How Stress Impacts Your Well-Being
You are a superwoman.
You’ve got your career, maybe a side hustle, and you’re raising a couple of kids, taking care of aging parents, managing social calendars and after school lessons. And you still manage to get a healthy(ish) dinner on the table most nights of the week.
You’re doing it all and then some. But you’re also stressed out and running on empty.
Stress is often thought of as an external thing or experience, but it’s actually the natural response your body has when it senses that you may be in danger. Unfortunately your body doesn’t know the difference between the stress that our hunting and gathering ancestors experienced and the stress of modern life. It’s not limited to emotional or mental stress, either – prolonged, intense exercise and a poor diet also trigger your stress response.
So when you have a looming deadline or a stack of unpaid bills piling up, it’s the same fight-or-flight response that kicks in then if you were being chased by a lion. Your heart rate goes up, your bloodstream is flooded with glucose to give you a shot of energy, blood is shunted away from your major organs and digestion comes to a screeching halt.
While this sounds scary, your body’s stress response isn’t damaging – after all, outrunning lions is what kept our ancestors alive and evolving. However, living in a constant state of stress without giving your body a chance to reset that can have detrimental health effects. And it’s not just about increasing your risk for diseases that are commonly linked with stress such as heart disease and diabetes; there are a number of ways that chronic stress can damage your health.
Stress messes with your digestion
When you’re about to be someone else’s dinner, digesting yours is no longer a priority for your body. Chronic stress shuts down your digestive system, which can leave you with unpleasant symptoms such as diarrhea, constipation, bloating or gas, and may even contribute to nutritional deficiencies. Your body relies on the nutrients in the food that you eat to fuel every single cell in your body and if you’re not digesting your food properly then your body doesn’t have the building blocks it needs to function, paving the way to disease.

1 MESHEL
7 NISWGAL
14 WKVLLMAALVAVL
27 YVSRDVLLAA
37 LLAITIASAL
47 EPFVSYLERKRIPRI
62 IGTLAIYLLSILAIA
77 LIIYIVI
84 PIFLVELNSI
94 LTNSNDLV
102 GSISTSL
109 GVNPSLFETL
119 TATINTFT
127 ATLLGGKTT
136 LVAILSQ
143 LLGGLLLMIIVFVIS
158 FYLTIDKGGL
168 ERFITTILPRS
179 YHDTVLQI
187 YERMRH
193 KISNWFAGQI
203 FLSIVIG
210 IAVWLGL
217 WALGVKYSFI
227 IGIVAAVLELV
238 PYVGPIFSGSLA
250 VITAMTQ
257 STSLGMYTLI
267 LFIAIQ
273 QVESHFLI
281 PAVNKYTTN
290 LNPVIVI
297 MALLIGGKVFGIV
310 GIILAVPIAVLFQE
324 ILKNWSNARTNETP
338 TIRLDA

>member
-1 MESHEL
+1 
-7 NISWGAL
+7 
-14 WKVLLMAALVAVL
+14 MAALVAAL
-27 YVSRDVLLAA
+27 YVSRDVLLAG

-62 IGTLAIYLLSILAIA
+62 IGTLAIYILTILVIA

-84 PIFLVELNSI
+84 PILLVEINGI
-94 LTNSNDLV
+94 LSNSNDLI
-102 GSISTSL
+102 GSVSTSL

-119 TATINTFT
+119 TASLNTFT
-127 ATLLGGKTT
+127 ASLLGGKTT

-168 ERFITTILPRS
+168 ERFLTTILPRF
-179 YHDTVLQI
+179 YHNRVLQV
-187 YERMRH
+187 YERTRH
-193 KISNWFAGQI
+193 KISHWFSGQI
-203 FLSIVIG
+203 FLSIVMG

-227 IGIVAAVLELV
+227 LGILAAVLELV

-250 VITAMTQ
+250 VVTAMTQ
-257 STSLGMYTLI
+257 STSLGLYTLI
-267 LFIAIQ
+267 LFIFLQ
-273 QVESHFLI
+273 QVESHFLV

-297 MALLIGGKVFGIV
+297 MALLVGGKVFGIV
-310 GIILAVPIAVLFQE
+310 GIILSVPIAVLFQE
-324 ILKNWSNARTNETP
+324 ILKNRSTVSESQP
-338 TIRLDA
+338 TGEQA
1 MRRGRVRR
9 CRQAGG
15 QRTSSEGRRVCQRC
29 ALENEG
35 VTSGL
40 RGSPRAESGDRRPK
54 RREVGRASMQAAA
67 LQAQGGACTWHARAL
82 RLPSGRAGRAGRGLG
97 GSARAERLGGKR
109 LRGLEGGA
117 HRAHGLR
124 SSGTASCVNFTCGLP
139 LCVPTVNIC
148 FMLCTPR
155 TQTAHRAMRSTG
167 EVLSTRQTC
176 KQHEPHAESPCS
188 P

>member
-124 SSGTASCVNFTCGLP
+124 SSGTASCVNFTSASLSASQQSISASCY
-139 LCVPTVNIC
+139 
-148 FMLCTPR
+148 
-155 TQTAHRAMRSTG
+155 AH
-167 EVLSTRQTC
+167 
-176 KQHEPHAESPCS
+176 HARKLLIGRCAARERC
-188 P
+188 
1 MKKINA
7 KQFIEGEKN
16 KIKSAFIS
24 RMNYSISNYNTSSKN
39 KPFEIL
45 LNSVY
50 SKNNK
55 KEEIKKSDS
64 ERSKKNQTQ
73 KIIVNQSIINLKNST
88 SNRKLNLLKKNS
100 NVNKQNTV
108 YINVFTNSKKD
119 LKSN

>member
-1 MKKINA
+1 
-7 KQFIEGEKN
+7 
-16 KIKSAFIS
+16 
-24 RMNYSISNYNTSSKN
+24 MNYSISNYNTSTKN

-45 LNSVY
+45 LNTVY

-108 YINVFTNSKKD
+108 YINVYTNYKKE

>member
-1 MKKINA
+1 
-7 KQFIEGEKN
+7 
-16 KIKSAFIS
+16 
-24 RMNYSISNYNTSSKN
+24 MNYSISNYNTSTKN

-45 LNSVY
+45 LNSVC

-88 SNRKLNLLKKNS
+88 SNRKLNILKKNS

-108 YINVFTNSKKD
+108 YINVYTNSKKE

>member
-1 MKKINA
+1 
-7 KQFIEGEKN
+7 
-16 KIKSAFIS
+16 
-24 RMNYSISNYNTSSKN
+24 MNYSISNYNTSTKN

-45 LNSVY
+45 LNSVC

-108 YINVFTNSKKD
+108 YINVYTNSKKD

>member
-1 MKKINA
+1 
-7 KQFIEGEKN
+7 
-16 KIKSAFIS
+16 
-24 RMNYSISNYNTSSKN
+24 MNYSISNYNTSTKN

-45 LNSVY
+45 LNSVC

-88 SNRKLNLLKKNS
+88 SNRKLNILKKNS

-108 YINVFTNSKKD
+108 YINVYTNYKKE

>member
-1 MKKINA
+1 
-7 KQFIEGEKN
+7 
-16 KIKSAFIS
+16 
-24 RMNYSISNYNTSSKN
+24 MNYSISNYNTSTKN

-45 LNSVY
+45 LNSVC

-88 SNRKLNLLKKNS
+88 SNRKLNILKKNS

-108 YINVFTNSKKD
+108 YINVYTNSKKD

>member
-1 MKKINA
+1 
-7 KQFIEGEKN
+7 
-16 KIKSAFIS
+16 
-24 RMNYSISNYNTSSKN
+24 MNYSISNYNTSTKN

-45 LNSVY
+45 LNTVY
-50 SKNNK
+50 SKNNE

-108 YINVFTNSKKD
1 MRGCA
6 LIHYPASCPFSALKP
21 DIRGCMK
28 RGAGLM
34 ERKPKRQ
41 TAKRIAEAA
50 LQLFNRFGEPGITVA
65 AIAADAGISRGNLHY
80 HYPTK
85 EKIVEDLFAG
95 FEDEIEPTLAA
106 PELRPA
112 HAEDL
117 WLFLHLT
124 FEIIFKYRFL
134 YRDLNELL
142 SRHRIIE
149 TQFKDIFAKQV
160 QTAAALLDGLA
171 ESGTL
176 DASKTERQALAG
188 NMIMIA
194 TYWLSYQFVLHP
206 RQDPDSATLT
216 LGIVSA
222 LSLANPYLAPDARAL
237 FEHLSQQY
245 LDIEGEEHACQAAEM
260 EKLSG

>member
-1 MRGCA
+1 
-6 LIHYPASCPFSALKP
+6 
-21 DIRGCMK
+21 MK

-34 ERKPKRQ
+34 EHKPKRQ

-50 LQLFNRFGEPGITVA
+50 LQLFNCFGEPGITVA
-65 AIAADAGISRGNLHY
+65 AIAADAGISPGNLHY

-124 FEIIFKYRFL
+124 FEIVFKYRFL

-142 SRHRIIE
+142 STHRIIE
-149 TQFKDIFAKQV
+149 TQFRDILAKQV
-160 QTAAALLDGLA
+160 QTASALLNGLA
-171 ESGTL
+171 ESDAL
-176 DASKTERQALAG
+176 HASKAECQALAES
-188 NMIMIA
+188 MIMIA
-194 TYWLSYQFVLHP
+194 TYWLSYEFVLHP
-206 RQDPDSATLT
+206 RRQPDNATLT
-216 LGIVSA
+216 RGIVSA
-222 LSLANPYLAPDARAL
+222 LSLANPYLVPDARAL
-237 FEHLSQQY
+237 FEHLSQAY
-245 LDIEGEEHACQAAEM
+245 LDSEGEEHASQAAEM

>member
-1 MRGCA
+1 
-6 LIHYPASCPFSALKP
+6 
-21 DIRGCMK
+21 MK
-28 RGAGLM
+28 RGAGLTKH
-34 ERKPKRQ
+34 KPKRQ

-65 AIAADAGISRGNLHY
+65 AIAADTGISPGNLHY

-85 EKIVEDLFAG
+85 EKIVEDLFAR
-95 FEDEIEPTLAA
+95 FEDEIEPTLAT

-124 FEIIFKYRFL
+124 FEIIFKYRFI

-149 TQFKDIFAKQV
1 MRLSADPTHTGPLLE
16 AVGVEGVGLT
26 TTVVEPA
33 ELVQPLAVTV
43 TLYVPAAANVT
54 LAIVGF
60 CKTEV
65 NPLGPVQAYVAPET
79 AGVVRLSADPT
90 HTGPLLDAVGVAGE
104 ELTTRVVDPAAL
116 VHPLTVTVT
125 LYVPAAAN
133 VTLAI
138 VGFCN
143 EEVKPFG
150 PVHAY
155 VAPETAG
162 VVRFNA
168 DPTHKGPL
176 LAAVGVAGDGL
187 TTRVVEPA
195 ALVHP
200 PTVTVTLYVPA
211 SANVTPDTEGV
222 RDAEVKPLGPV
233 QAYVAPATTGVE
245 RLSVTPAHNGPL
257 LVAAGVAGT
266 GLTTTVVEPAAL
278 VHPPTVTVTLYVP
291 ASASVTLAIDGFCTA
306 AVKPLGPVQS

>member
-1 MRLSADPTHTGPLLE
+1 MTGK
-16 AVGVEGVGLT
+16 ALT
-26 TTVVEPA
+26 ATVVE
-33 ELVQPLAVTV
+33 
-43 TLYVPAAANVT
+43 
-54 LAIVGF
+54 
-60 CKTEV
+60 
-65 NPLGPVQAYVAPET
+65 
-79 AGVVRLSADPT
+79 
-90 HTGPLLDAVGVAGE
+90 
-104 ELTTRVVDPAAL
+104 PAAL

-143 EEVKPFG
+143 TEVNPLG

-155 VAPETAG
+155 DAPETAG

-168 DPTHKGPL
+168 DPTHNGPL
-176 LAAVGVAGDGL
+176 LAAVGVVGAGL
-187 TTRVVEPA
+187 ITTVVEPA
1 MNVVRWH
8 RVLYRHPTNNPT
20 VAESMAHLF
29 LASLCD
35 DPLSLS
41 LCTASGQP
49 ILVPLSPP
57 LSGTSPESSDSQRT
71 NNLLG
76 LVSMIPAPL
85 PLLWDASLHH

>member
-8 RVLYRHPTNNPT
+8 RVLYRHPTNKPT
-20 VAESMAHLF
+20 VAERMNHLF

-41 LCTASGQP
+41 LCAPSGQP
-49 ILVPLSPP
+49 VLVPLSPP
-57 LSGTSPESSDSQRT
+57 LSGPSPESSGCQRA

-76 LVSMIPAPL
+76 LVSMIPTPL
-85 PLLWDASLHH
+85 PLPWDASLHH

Stress suppresses your immunity
Chronic stress suppresses your immune system, which is probably why you seem to catch every damn bug your kid brings home from daycare. Cortisol, the main hormone involved in your body’s stress response, suppresses the immune system putting you at risk for frequent colds and flus. No amount of ColdFX will help you outsmart a cold when you’re always operating in fight-or-flight mode.
Stress can contribute to PMS and infertility
Hormones deliver messages and instructions between cells in your body, coordinated by the endocrine system in a delicate balance. When your body is busy producing the hormones to activate your stress response it can inhibit the release of sex hormones – the hormones your body needs for menstrual cycle function, ovulation and even sex drive – throwing this balance out of whack and the result can lead to PMS, painful periods, PCOS or infertility.
Stress can override your healthy eating efforts
If I learned anything in nutrition school it’s that eating a healthy diet actually doesn’t mean much if you’re chronically stressed. Not only will you not digest the nutrients in your food as I mentioned above, but new research suggests that your body experiences the same inflammatory response when you eat a healthy meal on a day that you are stressed then you would if you ate an unhealthy meal. That’s not a free pass to hit the drive through tonight, but more reason to manage your stress!
So what’s a superwoman to do? Getting rid of all of the stress in your life isn’t the answer, but consciously managing the stress in our lives and taking time out to decompress is. Your health and wellness will thank you.
Amanda Laird is a holistic nutritionist helping women use real food to get their whacked out hormones back on track.